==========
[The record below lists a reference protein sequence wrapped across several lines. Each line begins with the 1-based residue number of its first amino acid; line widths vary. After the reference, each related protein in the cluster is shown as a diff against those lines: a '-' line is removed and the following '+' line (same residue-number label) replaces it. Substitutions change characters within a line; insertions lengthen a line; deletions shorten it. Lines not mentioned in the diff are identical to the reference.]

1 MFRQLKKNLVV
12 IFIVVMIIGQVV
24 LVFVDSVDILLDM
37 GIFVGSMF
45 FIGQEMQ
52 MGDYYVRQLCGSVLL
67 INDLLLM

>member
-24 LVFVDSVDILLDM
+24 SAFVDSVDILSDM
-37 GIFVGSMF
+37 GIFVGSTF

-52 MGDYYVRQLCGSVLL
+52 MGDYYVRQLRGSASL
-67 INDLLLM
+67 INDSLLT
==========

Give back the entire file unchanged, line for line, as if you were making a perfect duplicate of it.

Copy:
[The record below lists a reference protein sequence wrapped across several lines. Each line begins with the 1-based residue number of its first amino acid; line widths vary. After the reference, each related protein in the cluster is shown as a diff against those lines: a '-' line is removed and the following '+' line (same residue-number label) replaces it. Substitutions change characters within a line; insertions lengthen a line; deletions shorten it. Lines not mentioned in the diff are identical to the reference.]

1 MFRQLKKNLVV
12 IFIVVMIIGQVV
24 LVFVDSVDILLDM
37 GIFVGSMF
45 FIGQEMQ
52 MGDYYVRQLCGSVLL
67 INDLLLM

>member
-24 LVFVDSVDILLDM
+24 SAFVDSVDILSDM
-37 GIFVGSMF
+37 GIFVGSTF

-52 MGDYYVRQLCGSVLL
+52 MGDYYVRQLRGSASL
-67 INDLLLM
+67 INDSLLT